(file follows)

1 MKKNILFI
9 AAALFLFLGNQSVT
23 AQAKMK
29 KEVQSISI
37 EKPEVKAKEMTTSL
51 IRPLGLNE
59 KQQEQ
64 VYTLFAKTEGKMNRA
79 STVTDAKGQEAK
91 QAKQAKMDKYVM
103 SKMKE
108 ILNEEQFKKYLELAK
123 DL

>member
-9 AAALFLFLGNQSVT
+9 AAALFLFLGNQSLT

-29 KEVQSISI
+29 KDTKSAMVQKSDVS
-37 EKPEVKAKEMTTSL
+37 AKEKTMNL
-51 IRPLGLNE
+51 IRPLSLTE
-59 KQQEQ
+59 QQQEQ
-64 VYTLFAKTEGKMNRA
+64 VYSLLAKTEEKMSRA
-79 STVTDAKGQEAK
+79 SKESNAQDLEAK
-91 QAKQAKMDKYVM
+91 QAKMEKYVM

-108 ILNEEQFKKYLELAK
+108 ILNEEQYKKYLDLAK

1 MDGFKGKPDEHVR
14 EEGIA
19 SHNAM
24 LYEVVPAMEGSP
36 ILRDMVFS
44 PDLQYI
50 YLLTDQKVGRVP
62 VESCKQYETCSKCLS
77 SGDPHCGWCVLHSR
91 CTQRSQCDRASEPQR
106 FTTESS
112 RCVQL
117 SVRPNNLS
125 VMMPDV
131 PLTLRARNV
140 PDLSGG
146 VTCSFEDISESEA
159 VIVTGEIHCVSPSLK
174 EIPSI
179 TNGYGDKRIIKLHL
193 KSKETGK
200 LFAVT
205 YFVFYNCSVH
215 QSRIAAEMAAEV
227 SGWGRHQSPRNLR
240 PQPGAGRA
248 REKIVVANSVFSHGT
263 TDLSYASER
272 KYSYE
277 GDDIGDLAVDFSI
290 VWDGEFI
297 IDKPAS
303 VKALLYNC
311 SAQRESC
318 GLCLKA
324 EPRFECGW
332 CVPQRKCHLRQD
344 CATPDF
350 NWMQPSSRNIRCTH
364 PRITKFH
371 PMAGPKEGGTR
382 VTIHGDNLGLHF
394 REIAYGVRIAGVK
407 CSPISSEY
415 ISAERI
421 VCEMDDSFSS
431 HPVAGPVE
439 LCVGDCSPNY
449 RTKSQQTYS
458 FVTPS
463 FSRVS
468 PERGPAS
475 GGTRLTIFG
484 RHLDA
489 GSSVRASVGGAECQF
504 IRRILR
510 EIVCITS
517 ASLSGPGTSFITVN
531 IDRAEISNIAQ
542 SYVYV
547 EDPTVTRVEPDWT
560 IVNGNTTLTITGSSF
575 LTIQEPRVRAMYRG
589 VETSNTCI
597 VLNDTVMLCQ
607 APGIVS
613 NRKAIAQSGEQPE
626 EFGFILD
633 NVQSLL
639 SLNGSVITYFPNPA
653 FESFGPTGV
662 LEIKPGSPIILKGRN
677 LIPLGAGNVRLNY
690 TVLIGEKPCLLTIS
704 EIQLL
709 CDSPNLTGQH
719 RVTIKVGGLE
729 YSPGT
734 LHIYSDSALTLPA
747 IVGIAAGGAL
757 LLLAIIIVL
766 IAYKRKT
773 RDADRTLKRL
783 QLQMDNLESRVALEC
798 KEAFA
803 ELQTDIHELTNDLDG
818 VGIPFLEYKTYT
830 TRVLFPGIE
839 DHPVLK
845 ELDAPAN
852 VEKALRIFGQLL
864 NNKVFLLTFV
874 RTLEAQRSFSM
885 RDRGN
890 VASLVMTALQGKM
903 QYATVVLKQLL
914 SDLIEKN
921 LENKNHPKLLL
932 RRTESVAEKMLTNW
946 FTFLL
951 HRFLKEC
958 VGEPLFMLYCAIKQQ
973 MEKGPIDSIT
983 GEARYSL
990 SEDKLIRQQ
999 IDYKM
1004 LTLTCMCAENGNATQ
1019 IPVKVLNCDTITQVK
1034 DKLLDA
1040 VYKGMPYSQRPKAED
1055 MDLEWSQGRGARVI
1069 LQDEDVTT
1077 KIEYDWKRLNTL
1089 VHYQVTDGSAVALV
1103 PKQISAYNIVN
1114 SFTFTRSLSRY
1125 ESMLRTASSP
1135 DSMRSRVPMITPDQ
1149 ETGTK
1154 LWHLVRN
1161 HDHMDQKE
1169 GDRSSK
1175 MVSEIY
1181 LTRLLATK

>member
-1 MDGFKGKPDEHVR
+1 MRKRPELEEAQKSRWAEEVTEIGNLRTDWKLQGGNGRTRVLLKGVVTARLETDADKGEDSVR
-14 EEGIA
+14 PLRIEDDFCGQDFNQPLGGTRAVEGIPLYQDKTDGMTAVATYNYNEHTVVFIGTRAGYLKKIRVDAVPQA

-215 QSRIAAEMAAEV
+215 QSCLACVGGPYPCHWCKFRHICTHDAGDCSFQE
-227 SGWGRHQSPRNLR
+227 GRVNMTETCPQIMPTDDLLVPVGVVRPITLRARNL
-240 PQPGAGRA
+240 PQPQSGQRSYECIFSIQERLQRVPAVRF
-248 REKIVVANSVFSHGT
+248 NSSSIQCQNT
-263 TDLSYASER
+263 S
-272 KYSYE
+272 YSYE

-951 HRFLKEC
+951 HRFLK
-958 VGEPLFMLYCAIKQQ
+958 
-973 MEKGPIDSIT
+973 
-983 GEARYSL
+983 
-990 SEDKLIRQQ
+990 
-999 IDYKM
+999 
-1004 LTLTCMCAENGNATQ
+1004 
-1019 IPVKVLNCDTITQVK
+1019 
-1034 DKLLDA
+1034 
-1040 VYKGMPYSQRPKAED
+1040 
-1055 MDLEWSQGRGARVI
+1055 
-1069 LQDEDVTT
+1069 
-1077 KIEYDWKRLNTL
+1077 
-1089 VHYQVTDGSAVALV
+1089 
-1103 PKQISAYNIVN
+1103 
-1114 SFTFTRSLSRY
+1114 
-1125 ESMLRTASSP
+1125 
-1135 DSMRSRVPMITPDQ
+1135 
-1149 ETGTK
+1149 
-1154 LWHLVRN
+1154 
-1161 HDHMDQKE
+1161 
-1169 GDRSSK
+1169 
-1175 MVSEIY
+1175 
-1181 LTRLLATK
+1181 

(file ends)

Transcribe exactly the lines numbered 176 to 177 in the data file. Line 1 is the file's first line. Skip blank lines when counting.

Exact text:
-958 VGEPLFMLYCAIKQQ
+958 